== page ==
By the 2010s, criticism of its most dramatic programs, many of which ironically hurt the reputation of sharks, led to professionals in the science blogger community as well as scientists calling for a boycott of the network. As accusations of junk science and fake stories piled up, Discovery vowed in 2015 to remove this type of programming from future Shark Week lineups. While dubious shows like “Megalodon: The Monster Shark Lives” are rarer nowadays, you can tell from the spicy titles that even the most scientifically accurate programs are designed to attract as many eyes as possible. Still, we think it’s all good fun as long as you do your homework afterwards reading sites such as Live Science.

Shark Week also offers more than just shows. There’s now a podcast – captained by marine biologist Luke Tipple – to listen to, plus Discovery is highlighting plenty of educational shark-centric articles, facts, and videos to get people interested in these animals beyond this marketing-ploy-turned-cultural-phenomenon.

Since its inception, Shark Week has clearly earned a place in cultural vernacular. From mentions on 30 Rock to references in movies, Shark Week has arguably done more to raise sharks’ profile than anything since the first Jaws movie. The phenomenon isn’t limited to the U.S. either, as millions of viewers from all over the world tune in each year. 

What shows are running during Shark Week?

Diver is a shark cage with a shark swimming nearby. (Image credit: Discovery)

While the total 20-hour run time announced by Discovery for Shark Week 2023 falls a little below other years’ gargantuan programming menus, there’s plenty of exciting and informative television to watch every day of the event. We suggest carefully studying the full schedule – straight from Discovery – that we shared above, but we’ve picked out some potential standouts you should keep an eye on.

“Belly of the Beast: Feeding Frenzy” 

This is the documentary that kicks off Shark Week 2023. In a first for the event, a group of researchers equipped with special cameras capture a great white shark feeding frenzy from inside a life-size whale decoy.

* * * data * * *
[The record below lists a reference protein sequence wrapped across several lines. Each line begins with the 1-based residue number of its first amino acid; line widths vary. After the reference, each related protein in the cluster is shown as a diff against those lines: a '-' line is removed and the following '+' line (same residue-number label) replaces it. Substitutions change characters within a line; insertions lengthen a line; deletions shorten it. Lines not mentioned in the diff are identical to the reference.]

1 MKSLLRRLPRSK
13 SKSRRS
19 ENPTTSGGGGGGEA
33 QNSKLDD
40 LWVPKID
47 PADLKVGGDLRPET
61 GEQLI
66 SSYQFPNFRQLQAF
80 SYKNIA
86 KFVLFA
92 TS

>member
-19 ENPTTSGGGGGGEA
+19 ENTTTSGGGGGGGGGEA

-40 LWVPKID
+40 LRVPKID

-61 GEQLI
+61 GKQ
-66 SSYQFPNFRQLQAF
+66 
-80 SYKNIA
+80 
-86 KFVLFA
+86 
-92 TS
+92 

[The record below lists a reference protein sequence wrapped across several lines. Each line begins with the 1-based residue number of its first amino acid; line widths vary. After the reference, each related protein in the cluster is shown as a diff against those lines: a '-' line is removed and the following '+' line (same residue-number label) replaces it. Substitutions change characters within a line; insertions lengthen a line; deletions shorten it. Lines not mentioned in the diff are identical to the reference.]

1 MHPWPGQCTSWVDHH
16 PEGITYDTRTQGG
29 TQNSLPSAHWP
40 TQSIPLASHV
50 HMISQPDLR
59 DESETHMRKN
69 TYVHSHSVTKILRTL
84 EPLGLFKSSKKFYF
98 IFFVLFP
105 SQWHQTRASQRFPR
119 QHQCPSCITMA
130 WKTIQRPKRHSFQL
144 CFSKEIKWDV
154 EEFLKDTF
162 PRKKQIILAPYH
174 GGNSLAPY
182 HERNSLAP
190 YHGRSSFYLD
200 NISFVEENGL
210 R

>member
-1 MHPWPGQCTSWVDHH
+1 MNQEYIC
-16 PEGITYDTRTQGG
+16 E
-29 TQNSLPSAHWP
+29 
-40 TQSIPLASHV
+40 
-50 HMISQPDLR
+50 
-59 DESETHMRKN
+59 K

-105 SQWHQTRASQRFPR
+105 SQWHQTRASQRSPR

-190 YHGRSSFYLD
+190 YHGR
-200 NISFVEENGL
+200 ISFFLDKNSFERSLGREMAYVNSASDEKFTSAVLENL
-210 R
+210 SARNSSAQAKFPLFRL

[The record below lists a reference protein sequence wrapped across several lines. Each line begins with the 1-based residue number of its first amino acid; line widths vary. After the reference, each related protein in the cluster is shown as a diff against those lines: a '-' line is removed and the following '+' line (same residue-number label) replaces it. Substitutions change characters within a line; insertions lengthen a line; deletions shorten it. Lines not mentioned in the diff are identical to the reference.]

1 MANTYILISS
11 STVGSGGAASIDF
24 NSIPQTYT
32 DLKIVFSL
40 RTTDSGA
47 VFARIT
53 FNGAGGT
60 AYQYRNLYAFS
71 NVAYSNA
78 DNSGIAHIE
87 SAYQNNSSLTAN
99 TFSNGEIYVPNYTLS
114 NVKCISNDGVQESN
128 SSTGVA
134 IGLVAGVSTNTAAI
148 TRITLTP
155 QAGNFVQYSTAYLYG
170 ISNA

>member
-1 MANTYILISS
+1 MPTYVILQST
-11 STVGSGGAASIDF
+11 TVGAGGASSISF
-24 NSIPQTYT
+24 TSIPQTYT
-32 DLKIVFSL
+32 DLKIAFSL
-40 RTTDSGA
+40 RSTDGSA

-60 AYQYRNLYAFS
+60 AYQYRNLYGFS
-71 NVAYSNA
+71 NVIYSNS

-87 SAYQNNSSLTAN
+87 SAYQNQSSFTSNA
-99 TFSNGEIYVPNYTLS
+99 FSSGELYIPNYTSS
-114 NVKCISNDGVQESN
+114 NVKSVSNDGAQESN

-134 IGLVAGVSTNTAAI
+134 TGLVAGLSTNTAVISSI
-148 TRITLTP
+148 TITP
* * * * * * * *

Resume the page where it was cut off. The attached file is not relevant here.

If everything goes to plan, their findings could help find the biggest great white in South African history. 

Catch “Belly of the Beast” at 8pm ET/PT on Sunday, July 23.

“Jaws vs. The Meg” 

Despite what the incredulous title suggests, this could potentially be an interesting show, as it promises an exploration of evidence which suggests one of the Megalodon’s much smaller cousins, the great white shark, may have caused its extinction. 

Tune in to “Jaws vs. The Meg” at 9pm ET/PT on Sunday, July 23. 

“Alien Sharks: Strange New Worlds” 

No, this one doesn’t have anything to do with the latest Star Trek series. Instead, it focuses on the southern tip of South Africa, which is a hotspot for unusual sharks that exhibit bizarre behaviors and “otherworldly appearances”. 

Wildlife biologist Forrest Galante will explore stunning underwater environments rarely seen by humans in order to study these extraordinary creatures. 

Check out our interview with Forrest Galante where we talked about capturing footage of Pyjama sharks filmed mating in the wild for the first time while filming the show.

Catch “Alien Sharks: Strange New Worlds” at 10pm ET/PT on Monday, July 24.

“Cocaine Sharks” 

Yes, we couldn’t believe it either. But you know what, we’re always down for an off-beat show rooted in reality. After we learned about the real “cocaine bear” following the release of one of 2023’s most unexpected movies, it was only a matter of time before someone did some investigation on what happens when sharks come in contact with the most notorious drug on the planet. 

Believe it or not, rumors of cocaine-fueled sharks have spread for decades, so shark expert Tom Hird traveled to the Florida Keys to (try to) learn the truth. 

We spoke to the show's marine biologist Tom "The Blowfish" Hird about the show about how the pollution of our oceans is affecting the sharks that live there.

“Cocaine Sharks” airs at 10pm ET/PT on Wednesday, July 26. 

“Tropic Jaws”

After a 16-foot great white invaded the coast of Bali, fear spread in Indonesia that they might be adapting to hunt in the tropical beaches where millions of people swim every day. Dr. Craig O’Connell and Madison Stewart are on the case, trying to discover why the great whites might have left their usual cold-water environments. 

Watch “Tropic Jaws” at 8pm ET/PT on Friday, July 28.

“Dawn of the Monster Mako”

In Portugal’s Azores region, a 14-foot giant mako shark has been spotted. Following the strange sightings, underwater cinematographer Joe Romeiro and his marine biologist wife, Lauren, search the depths around the famous islands to hopefully capture the unusual beast on film. 

“Dawn of the Monster Mako” airs at 8pm ET/PT on Saturday, July 29. 

Fran Ruiz is an entertainment freelancer and massive dinosaur nerd. He has a BA of English Studies, focusing on English Literature, from the University of Malaga, in Spain, as well as a Master's Degree in English Studies, Multilingual and Intercultural Communication. On top of writing features and other longform articles for  Live Science & since 2021, he is a frequent collaborator of VG247 and other gaming sites. He also serves as associate editor over at Star Wars News Net and its sister site, Movie News Net.